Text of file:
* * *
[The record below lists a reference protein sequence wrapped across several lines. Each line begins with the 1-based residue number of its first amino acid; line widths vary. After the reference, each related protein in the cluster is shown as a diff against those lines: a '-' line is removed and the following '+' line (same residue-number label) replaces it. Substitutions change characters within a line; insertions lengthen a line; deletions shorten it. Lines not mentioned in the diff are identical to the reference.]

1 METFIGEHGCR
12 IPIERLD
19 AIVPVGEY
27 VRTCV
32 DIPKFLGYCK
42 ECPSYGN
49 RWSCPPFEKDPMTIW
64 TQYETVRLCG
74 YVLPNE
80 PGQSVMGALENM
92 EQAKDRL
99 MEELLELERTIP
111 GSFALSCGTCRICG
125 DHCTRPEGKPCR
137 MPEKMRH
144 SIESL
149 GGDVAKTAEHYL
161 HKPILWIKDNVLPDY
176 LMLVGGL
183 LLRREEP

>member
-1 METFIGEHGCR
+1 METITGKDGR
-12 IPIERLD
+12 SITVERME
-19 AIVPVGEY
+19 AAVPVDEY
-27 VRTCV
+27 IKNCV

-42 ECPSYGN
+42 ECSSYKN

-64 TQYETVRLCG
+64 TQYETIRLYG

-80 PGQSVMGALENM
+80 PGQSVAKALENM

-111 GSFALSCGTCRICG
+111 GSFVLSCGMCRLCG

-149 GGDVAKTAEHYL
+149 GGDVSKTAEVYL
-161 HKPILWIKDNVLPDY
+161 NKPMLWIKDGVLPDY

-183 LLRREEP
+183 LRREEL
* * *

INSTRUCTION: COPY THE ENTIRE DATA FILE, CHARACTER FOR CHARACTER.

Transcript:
[The record below lists a reference protein sequence wrapped across several lines. Each line begins with the 1-based residue number of its first amino acid; line widths vary. After the reference, each related protein in the cluster is shown as a diff against those lines: a '-' line is removed and the following '+' line (same residue-number label) replaces it. Substitutions change characters within a line; insertions lengthen a line; deletions shorten it. Lines not mentioned in the diff are identical to the reference.]

1 METFIGEHGCR
12 IPIERLD
19 AIVPVGEY
27 VRTCV
32 DIPKFLGYCK
42 ECPSYGN
49 RWSCPPFEKDPMTIW
64 TQYETVRLCG
74 YVLPNE
80 PGQSVMGALENM
92 EQAKDRL
99 MEELLELERTIP
111 GSFALSCGTCRICG
125 DHCTRPEGKPCR
137 MPEKMRH
144 SIESL
149 GGDVAKTAEHYL
161 HKPILWIKDNVLPDY
176 LMLVGGL
183 LLRREEP

>member
-1 METFIGEHGCR
+1 METITGKDGR
-12 IPIERLD
+12 SITVERME
-19 AIVPVGEY
+19 AAVPVDEY
-27 VRTCV
+27 IKNCV

-42 ECPSYGN
+42 ECSSYKN

-64 TQYETVRLCG
+64 TQYETIRLYG

-80 PGQSVMGALENM
+80 PGQSVAKALENM

-111 GSFALSCGTCRICG
+111 GSFVLSCGMCRLCG

-149 GGDVAKTAEHYL
+149 GGDVSKTAEVYL
-161 HKPILWIKDNVLPDY
+161 NKPMLWIKDGVLPDY

-183 LLRREEP
+183 LRREEL